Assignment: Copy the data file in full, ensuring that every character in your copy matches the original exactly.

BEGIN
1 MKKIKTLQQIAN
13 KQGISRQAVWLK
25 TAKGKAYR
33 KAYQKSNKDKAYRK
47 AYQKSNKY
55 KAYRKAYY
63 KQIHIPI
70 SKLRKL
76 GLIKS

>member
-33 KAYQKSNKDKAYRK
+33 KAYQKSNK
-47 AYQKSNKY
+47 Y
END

1 MKKIKTLQQIAN
13 KQGISRQAVWLK
25 TAKGKAYR
33 KAYQKSNKDKAYRK
47 AYQKSNKY
55 KAYRKAYY
63 KQIHIPI
70 SKLRKL
76 GLIKS

>member
-33 KAYQKSNKDKAYRK
+33 KAYQKSNK
-47 AYQKSNKY
+47 Y